In most divorces, alimony is a big issue. One spouse wants it for life, and the other doesn't think they should have to pay it at all. For a long time, under certain circumstances, a dependent spouse could expect to receive alimony for life, regardless of what occurred in the future. However, the cohabitation and alimony laws changed in 2014 in New Jersey with regard to alimony and cohabitation. Now, in some cases, if an ex who receives alimony lives with another person, the spouse paying alimony can apply to the court to have the alimony terminated. However, it's not as easy as it sounds.
The spouse paying the alimony must prove that their ex is cohabitating with their new partner, which is more than dating, N.J.S.A. 2A:34-23, allows alimony to be suspended or terminated if the person receiving alimony cohabitates with another person in a way that is associated with marriage or civil union. Under the statute, the people cohabitating must be in a jointly supportive, intimate personal relationship.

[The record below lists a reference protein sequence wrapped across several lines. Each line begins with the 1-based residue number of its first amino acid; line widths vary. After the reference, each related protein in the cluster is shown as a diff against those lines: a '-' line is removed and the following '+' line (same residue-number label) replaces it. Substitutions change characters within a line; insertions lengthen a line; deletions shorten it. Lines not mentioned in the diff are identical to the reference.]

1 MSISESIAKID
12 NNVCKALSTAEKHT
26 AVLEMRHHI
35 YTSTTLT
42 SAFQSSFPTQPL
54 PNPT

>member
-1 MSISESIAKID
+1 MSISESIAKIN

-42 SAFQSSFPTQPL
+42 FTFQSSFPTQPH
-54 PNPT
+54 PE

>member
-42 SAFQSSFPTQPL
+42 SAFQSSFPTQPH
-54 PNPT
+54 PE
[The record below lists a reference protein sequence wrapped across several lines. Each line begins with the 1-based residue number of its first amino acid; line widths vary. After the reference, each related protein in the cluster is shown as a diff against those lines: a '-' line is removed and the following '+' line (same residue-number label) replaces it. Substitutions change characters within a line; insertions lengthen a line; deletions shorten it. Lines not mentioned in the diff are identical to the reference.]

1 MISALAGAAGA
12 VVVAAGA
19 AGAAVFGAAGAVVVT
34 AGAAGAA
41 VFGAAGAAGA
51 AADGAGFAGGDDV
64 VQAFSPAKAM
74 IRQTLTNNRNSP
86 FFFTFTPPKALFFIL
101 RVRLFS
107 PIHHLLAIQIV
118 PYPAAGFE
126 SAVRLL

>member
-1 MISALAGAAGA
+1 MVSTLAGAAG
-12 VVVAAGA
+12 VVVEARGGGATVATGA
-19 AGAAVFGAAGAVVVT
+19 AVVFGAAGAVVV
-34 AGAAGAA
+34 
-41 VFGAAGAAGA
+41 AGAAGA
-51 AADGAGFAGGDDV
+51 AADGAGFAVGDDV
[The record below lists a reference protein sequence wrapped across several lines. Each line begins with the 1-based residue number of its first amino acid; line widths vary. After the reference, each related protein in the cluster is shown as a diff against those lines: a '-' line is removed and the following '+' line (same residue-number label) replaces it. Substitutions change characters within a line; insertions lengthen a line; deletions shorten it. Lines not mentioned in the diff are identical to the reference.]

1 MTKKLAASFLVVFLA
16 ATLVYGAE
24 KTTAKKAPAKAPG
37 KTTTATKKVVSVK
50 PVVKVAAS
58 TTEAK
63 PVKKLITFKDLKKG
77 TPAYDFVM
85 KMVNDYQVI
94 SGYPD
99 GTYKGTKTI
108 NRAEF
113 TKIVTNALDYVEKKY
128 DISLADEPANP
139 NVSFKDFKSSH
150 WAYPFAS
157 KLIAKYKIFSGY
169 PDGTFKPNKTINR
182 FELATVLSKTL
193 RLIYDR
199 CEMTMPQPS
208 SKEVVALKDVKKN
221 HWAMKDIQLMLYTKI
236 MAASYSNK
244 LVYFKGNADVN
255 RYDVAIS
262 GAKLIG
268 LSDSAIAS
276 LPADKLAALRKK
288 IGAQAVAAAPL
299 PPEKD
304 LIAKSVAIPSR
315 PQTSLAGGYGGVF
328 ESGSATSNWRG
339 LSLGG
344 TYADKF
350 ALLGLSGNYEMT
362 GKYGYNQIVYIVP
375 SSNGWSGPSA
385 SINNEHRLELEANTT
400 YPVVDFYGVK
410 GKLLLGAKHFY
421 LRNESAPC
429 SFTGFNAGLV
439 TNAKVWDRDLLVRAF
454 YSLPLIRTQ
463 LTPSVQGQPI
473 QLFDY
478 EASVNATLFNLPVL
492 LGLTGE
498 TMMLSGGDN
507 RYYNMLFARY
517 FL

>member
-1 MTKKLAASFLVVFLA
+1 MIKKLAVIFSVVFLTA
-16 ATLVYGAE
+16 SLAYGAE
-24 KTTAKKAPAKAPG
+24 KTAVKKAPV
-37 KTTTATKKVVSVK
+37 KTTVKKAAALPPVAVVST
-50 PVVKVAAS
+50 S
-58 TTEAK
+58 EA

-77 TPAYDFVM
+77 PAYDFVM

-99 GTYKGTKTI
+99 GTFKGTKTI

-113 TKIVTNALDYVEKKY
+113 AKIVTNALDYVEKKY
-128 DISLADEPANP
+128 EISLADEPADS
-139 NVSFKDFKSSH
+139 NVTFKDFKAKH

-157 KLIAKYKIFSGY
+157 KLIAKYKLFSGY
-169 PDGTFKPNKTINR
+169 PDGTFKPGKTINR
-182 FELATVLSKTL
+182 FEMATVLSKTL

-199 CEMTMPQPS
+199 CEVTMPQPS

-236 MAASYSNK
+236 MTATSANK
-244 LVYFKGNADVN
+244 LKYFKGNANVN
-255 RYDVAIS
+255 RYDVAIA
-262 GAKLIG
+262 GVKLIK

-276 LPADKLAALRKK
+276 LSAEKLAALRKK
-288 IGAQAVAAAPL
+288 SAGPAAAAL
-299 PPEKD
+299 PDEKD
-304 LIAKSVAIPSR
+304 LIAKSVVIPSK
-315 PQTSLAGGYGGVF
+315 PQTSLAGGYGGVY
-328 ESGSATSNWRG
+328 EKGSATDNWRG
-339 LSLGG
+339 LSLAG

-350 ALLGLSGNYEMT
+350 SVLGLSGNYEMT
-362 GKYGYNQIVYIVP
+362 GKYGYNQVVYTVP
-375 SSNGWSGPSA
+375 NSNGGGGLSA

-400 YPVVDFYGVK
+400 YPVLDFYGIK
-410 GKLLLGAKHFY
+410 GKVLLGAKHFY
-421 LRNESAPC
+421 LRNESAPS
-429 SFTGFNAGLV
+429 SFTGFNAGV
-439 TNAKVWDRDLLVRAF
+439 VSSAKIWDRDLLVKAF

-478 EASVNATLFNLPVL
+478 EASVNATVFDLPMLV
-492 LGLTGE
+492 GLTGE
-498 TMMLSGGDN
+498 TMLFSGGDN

Factors to consider to determine cohabitation include:
a. The length of the ex's relationship with their new partner;
b. The ex and their new partner are commingling their finances such as joint back or credit card accounts, or sharing living expenses such as mortgage, rent payments, utilities;
c. Neighbors, friends and family consider the relationship as a committed and intimate one such as attending holidays, weddings or funerals together;
d. Sharing household duties;
e. how they refer to themselves (boyfriend/girlfriend, fiance, etc...)This is just a short summary of a complicated area of the law that. If you have any questions about alimony, please do not hesitate to contact me for an in-depth consultation.
All the best!
Randy C. Redden